Alness War Memorial Re-dedication Ceremony
Restoration work to the War Memorial in Alness has been completed and on Saturday (10 September) the community will come together to take part in a special re-dedication ceremony.
War Memorials stand at the heart of almost every community throughout the Highlands, where the numbers lost were often disproportionate to most of the rest of the United Kingdom. Large numbers of Highland and Island communities were devastated as a result of WW1 and WW2, particularly during WW1, as the strong tradition of military service amongst Scots left many towns and villages with few adult males. Many of those who travelled overseas never returned.
After the great losses of WW1, the Alness War Memorial was erected with public subscription and unveiled in 1921 to commemorate those from Alness and Wester Rosskeen who had been lost.
In 1949, following a public subscription, the names of those who died in WW2 were added and the memorial re-dedicated. Sadly, more recent conflicts continue to add to the memorial. In total it lists 114 local people who made the ultimate sacrifice for their country - 85 in WW1, 28 in WW2 and 1 in the Northern Ireland conflict.
Sadly, the highland weather had taken its toll on the Alness War Memorial, leaving the carved names of the fallen, difficult to read due to weathering and algae. The whole structure needed careful cleaning, all the joints re-pointed and other much needed restoration work.
Many War Memorials are sadly neglected and vandalised or left to suffer the ravages of time. Not so, the Alness War Memorial – the local community has demonstrated that their War Memorial and what it stands for is still important to them and worthy of maintaining to a good standard.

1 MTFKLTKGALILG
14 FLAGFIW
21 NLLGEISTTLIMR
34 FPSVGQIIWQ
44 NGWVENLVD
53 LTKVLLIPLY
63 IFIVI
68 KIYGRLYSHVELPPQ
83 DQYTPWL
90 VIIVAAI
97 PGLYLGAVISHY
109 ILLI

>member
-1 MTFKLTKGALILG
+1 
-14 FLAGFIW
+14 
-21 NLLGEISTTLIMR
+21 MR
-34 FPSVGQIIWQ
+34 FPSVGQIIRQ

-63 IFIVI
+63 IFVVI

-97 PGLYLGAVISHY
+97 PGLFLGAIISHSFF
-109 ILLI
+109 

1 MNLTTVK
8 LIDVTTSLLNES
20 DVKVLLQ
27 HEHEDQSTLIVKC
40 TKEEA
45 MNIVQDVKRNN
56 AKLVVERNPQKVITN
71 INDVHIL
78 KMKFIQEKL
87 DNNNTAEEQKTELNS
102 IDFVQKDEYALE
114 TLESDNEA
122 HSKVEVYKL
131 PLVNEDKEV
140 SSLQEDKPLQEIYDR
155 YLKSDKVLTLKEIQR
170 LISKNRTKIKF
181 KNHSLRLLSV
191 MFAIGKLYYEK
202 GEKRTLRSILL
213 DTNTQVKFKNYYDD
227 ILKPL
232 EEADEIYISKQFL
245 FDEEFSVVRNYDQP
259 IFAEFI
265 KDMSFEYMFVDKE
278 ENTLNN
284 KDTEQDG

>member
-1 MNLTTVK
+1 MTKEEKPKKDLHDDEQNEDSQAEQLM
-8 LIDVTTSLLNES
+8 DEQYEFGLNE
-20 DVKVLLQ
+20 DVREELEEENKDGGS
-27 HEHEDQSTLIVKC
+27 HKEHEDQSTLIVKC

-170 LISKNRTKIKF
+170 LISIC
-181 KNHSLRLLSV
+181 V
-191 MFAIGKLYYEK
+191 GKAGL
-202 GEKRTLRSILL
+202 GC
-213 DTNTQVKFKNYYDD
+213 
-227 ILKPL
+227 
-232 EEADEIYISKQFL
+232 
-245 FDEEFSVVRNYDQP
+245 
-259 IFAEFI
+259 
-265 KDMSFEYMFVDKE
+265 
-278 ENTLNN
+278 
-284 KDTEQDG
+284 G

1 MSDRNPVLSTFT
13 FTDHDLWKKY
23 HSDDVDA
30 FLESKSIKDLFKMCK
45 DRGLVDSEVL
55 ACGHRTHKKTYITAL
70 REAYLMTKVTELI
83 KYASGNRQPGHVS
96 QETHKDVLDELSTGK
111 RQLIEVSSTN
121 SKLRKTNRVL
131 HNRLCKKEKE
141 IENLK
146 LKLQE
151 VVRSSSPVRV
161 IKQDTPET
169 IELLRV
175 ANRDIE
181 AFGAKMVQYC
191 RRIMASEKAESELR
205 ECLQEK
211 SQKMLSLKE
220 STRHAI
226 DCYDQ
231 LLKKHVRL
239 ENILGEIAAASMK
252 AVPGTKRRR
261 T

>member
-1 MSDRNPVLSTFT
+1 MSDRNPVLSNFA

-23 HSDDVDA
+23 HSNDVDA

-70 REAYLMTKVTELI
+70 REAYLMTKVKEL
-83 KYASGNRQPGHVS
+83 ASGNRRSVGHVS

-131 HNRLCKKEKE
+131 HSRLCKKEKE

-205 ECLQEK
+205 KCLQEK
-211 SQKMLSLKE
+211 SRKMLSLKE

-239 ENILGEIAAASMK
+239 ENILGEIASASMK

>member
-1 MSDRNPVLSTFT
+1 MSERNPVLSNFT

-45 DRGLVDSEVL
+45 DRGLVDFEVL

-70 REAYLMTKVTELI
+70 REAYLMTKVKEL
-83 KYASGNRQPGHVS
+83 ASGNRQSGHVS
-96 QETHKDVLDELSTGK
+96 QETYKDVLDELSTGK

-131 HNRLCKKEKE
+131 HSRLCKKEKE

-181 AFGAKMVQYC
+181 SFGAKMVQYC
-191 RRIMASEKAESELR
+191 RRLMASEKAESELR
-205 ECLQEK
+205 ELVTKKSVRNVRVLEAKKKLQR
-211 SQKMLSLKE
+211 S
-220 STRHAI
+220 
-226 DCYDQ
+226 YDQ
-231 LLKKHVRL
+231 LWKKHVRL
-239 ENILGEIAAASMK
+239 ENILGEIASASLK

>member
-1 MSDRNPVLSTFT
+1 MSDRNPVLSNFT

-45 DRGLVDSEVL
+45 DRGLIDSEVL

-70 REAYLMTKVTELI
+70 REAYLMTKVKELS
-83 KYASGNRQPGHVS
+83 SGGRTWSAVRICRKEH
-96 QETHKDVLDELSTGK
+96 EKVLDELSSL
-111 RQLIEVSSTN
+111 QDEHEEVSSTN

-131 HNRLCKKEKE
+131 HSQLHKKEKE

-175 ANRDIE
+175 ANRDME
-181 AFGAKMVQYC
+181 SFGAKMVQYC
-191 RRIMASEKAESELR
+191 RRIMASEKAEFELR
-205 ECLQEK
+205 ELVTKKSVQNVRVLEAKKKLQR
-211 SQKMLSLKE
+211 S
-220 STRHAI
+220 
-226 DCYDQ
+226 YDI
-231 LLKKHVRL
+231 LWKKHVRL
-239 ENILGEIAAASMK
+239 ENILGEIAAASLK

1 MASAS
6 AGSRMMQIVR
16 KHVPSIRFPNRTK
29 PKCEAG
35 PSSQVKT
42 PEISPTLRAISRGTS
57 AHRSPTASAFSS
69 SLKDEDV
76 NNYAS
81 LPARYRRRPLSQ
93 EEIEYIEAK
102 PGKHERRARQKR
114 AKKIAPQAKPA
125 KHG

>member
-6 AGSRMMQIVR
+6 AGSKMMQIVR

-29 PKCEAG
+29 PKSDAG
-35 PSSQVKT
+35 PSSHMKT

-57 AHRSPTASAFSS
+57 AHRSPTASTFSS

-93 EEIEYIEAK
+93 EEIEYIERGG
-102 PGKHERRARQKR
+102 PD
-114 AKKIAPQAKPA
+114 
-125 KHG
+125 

Driven and inspired by the Alness Community Association, donations (some small, large and some personal) were soon secured from enthusiastic locals, ex pats, Highland Council and other various sources, allowing work to go ahead.
The local community also acknowledges the valuable guidance, support and encouragement offered by SSE through its sub contractors (BAM Nuttall and Siemens), who are working nearby at Fyrish.
Restoration work was completed earlier this summer, largely by conservation stonemason John McLean from Dingwall, who worked carefully and meticulously.
This has been a good example of partnership working and the community should be very proud that their community spirit and efforts have restored their war memorial to its former glory, a powerful reminder of the ultimate price paid by so many of their own people to ensure future generations had freedom.
The re-dedication ceremony will take place on Sat 10 September at 2pm with afternoon tea following in the adjacent Heritage Garden.
Note to editors: You are invited to send along your photographers to the ceremony and representatives from the community will be available for interview.